'Are we adversary aligned?' is the new 'Are we secure?'

Secure vault

"Are we secure?" For most security leaders, this is one of the most daunting questions they can be asked. While it may seem like a basic inquiry for those in leadership positions, for those on the ‘cybersecurity front line’, thinking in these terms is far too vague and oversimplifies a complex and ever-evolving threat landscape.

Instead, management and IT teams need to shift their thinking to a far more appropriate measure of security:  "Are we adversary aligned?" But what does adversary alignment really mean?

External, internal, and endemic adversaries

Adversary alignment refers to an organization’s ability to detect and respond to the full spectrum of threats across the cyberattack lifecycle. It goes beyond simply trying to understand common attack vectors and instead widens the scope to look at potential conditions or individuals within the business itself that may cause a data breach or control failure.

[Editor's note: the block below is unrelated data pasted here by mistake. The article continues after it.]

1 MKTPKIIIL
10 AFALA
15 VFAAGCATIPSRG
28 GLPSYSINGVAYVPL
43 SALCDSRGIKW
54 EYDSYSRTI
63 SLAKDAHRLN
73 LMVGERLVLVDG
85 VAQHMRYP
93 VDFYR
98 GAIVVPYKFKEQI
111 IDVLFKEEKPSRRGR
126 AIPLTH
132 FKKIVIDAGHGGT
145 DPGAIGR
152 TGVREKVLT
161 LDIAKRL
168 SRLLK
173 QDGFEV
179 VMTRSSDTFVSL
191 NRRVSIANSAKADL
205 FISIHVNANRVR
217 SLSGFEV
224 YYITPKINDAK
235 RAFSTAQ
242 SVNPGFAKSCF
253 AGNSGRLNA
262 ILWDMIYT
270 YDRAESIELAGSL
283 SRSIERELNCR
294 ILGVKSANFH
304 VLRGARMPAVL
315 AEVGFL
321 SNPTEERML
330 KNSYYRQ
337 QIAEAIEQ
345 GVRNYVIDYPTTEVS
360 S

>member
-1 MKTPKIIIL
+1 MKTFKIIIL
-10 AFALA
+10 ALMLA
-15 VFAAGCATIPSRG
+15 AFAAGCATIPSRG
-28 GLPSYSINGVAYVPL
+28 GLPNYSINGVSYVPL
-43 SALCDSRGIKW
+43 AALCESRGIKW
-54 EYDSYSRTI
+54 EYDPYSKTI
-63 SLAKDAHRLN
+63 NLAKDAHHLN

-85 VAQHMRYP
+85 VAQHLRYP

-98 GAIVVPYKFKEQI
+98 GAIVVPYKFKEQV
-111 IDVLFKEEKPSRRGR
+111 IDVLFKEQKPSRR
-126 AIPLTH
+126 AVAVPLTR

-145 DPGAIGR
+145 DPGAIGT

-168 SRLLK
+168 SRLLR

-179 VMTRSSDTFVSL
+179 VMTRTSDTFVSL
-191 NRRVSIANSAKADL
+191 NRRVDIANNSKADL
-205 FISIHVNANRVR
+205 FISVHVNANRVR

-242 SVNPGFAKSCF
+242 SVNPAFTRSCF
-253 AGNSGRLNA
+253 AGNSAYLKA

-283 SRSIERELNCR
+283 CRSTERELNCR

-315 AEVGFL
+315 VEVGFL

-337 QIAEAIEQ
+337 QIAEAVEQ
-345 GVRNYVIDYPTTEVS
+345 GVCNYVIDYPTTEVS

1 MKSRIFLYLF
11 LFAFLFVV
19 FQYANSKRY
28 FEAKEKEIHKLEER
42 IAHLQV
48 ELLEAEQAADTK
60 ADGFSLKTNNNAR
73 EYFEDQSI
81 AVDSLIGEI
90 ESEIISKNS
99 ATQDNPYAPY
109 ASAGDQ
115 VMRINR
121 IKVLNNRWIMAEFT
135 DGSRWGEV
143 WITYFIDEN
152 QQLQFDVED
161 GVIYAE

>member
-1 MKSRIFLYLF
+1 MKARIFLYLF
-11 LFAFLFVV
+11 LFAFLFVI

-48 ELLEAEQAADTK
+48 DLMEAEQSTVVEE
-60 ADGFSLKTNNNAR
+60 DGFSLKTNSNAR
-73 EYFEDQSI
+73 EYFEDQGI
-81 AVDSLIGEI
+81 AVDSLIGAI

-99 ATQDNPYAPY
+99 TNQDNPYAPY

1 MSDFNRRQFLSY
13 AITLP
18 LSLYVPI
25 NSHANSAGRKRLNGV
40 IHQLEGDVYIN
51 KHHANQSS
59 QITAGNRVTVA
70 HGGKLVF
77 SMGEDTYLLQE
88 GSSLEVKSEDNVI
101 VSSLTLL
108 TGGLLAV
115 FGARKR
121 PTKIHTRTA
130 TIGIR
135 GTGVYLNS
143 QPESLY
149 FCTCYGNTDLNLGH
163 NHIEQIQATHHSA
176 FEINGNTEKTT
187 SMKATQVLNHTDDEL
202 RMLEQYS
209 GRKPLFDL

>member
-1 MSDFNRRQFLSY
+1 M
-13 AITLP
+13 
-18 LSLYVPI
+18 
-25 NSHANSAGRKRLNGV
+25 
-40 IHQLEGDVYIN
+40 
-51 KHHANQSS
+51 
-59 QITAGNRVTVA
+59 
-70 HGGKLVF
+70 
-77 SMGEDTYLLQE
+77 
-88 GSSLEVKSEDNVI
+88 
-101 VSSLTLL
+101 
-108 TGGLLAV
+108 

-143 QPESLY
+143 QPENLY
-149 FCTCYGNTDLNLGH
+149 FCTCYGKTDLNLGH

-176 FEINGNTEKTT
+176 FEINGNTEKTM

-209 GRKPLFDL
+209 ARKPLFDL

This approach breaks down adversaries into three distinct categories: External, Internal, and Endemic. External adversaries refers to "traditional" threat actors. These are the kinds of people or threat groups that one typically thinks of when you hear the phrase "cyber adversary". They may be individual criminals or nation-states, but the defining factor is that they exist outside of the organization. Common tactics employed by external adversaries include compromising credentials, hijacking browser sessions, or extracting data from local systems or shared drives.

Internal adversaries on the other hand are defined by their existence within the organization: either someone already in the network, or a third-party outside the organization that has gained access to internal systems. Often commonly referred to as an ‘insider threat’, these adversaries are more unpredictable than their external counterparts. They may be intending to cause harm to the business, or they may be completely unaware that they have been compromised by an external party. A typical example of an internal adversary is someone who unknowingly clicks on a phishing link.